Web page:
This may sound very old-man-shouting-at-the-clouds, but when did comedy diffuse itself into pretty horrible people enmeshed in uncomfortable situations abetted only by dialogue comprised of witty quips and abrasive reactions? That seems to be the shift of ‘funny’, and Claire Scanlon’s The People We Hate at the Wedding deals in this modern cache of comedy completely. If it’s not the most apt title for a film in years, by the time the film tries to give everyone involved a redemptive finale, one will be left wondering was all the sour humor worth it?
The wedding of Eloise (Cynthia Addai-Robinson) is what brings the patchwork family together. Step sister Alice (Kristen Bell) is in shambles over the push and pull relationship she’s involved with her married boss. Step brother Paul (Ben Platt) is likewise churning over his relationship with Dominic (Karan Soni) who seems to be pushing for a threesome with anyone willing. Mother Donna (Allison Janney) seems blind to the emotional suffering of her children, but doesn’t untangle her own life by falling back into a relationship with Eliose’s father (Isaach de Bankole). What ensues as the family lands in England for the wedding is a mass of drunkenness, jealousy, and failed attempts at romance. Luckily for them, their possessiveness and in-fighting is still days away from the wedding itself and instead makes life miserable for everyone over the course of the bachelorette party, the pre-wedding dinner and pretty much any enjoyable night out on the town.
And by the time we get to the geographically beautiful setting of the wedding, the fisticuffs erupt and the ugly Americans threaten to disrupt everything. The fact that the family pretty much pisses on everything and everyone they come into contact with is exemplified in the film’s best running gag as Eliose’s boss Tom (Rufus Jones) seems to stumble into Paul, Ben and Donna at the height of their awkwardness. This clash of cultures probably wasn’t the intended focus of The People We Hate at the Wedding, but it serves as a far more interesting diversion than anything else Scanlon’s film offers.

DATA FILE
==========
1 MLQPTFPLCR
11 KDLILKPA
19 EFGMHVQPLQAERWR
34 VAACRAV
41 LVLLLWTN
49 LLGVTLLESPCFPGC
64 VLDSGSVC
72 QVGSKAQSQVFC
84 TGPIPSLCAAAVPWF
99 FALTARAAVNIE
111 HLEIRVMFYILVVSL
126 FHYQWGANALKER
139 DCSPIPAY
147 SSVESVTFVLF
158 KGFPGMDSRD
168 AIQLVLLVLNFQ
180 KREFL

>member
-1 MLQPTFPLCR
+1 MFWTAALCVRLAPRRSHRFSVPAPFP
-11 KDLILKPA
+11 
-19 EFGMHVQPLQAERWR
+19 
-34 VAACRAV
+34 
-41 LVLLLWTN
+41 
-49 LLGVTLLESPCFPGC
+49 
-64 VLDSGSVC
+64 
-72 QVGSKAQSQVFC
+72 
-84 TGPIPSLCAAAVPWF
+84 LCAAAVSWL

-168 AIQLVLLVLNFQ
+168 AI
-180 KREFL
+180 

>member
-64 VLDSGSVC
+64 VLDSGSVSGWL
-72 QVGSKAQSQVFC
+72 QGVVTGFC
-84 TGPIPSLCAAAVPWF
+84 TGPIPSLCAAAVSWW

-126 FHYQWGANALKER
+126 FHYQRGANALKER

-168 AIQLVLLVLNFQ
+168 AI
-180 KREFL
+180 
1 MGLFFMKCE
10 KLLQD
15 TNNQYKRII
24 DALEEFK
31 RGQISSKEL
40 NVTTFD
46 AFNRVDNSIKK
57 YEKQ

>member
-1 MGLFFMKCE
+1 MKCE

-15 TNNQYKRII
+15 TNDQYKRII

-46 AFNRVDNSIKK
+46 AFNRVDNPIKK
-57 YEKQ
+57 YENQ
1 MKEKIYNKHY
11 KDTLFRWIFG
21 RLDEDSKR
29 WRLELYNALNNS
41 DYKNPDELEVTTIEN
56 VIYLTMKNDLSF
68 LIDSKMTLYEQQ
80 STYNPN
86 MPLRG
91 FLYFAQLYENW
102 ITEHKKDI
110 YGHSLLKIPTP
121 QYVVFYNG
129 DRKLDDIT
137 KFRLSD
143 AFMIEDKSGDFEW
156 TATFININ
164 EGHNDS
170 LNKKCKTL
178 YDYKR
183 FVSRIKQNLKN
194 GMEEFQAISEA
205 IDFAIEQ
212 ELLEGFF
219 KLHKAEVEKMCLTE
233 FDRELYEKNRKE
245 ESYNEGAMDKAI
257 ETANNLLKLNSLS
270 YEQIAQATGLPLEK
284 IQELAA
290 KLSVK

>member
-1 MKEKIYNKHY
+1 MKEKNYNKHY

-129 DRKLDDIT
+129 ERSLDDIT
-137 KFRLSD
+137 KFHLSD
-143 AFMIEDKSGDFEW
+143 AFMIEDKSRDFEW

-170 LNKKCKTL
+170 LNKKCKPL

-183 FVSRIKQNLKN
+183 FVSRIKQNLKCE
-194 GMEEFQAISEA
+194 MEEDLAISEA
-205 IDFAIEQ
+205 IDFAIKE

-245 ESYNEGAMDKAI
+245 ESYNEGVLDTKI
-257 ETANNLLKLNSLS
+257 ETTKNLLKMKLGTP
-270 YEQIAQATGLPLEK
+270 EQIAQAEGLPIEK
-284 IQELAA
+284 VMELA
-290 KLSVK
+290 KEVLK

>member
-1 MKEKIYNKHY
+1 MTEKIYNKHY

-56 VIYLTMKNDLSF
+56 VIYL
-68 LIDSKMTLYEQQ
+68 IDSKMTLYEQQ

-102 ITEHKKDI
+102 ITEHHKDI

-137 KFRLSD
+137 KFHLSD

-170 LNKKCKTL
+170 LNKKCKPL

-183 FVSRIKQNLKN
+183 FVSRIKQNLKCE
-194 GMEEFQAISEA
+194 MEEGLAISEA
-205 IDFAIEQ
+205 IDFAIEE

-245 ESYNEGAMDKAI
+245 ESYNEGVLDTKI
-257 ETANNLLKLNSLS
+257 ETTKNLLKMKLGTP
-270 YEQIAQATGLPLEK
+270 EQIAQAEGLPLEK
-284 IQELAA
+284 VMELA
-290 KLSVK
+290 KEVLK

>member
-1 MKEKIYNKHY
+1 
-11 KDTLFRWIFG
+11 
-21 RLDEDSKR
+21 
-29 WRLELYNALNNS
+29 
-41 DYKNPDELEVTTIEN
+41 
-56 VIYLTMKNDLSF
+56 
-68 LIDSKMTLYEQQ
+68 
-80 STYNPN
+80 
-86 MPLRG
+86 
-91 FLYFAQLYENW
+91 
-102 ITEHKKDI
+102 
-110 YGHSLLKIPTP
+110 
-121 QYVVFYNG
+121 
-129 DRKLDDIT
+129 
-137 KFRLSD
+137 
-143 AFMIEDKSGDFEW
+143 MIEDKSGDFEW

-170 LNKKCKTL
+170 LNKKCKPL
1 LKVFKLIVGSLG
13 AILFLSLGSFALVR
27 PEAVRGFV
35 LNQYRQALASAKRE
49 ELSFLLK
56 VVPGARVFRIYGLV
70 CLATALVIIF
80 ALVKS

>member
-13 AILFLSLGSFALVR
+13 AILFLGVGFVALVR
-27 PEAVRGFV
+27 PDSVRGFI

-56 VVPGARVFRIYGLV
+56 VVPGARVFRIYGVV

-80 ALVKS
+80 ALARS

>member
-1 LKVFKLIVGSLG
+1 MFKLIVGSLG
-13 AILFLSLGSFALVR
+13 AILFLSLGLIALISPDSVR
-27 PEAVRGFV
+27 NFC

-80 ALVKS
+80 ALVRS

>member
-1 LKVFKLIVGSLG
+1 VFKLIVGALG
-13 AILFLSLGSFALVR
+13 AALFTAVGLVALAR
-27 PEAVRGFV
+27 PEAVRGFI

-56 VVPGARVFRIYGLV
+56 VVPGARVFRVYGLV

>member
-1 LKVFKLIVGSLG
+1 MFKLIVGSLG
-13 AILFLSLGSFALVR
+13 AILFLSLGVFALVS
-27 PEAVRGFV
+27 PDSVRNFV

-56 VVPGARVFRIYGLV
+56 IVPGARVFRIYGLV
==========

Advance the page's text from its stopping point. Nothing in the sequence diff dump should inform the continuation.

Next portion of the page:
Shoehorned around the voice of a verbose narrator as if everything we’re watching should be ensconced in a stone tablet fairy tale ledger, The People We Hate at the Wedding sells itself as a romantic comedy, but instead it should be a very dark comedy…. or at least a comedy with very dark hearts at its center. It doesn’t make it a better film, but perhaps then, the script that’s built around abrasive quips as dialogue and uncomfortable characters who exude more prickliness than warmth would be tolerable. I suppose I should have understood the black center of this family when we first meet Platt’s character as some sort of therapist making his patient stand in a trash can in order to face her fears. That this is probably his most humane moment in the entire film speaks volumes about the ugly Americans about to invade other shores. Old man screaming indeed, but I yearn for other comedy.
The People We Hate at the Wedding begins streaming on Amazon Prime on Friday November 18th.